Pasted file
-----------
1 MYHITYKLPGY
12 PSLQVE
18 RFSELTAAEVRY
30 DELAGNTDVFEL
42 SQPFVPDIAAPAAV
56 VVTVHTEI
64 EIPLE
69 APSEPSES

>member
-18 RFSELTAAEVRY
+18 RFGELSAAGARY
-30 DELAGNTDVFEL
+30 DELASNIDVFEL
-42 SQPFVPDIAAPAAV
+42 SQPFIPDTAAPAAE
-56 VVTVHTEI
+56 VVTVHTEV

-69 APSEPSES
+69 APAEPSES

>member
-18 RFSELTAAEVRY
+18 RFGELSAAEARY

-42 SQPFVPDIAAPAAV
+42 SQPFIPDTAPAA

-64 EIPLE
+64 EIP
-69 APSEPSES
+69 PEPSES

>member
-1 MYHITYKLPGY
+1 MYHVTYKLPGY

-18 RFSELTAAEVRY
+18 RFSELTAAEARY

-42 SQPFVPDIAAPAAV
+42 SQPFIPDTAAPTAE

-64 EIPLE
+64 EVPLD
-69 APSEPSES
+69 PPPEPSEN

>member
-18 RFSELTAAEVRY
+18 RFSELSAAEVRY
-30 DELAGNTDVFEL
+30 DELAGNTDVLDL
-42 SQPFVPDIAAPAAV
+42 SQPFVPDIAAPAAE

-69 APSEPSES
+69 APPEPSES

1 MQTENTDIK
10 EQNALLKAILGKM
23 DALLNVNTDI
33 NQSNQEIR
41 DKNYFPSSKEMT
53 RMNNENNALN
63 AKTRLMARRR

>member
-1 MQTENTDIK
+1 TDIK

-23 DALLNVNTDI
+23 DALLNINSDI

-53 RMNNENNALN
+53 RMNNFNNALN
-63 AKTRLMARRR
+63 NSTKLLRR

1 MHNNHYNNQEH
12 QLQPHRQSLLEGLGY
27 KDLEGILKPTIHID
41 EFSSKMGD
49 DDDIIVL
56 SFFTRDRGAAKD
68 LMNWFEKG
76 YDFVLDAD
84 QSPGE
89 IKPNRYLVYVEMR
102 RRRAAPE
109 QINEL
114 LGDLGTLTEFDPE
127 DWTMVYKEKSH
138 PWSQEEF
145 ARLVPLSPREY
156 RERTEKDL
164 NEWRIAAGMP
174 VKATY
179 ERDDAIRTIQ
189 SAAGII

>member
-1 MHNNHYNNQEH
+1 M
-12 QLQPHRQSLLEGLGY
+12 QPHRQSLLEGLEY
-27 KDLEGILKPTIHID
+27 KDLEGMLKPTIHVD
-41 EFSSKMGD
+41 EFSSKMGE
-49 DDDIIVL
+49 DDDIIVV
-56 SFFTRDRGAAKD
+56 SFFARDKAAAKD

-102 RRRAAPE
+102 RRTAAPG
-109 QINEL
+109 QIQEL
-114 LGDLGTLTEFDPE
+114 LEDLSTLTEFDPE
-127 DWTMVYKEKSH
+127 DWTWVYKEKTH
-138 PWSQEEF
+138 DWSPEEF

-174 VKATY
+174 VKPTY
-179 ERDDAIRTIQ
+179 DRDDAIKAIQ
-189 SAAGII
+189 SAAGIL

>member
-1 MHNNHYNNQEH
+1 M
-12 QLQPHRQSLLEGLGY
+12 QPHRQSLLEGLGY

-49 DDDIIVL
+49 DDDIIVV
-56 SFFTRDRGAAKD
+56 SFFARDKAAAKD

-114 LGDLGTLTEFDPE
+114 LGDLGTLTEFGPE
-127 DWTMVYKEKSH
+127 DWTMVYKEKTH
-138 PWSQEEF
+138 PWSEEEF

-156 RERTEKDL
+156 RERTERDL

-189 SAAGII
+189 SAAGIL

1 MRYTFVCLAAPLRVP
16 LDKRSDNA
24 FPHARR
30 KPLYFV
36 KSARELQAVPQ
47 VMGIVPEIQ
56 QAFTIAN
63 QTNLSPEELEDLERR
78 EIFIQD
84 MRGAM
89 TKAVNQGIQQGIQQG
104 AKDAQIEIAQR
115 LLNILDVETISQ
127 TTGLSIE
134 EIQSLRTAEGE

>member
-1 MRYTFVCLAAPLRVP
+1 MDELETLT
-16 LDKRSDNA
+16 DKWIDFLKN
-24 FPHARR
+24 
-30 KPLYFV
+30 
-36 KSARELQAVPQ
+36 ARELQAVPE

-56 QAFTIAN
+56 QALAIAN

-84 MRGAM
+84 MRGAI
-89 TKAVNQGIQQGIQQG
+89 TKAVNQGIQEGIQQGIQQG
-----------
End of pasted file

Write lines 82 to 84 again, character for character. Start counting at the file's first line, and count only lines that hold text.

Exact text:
164 NEWRIAAGMP
174 VKATY
179 ERDDAIRTIQ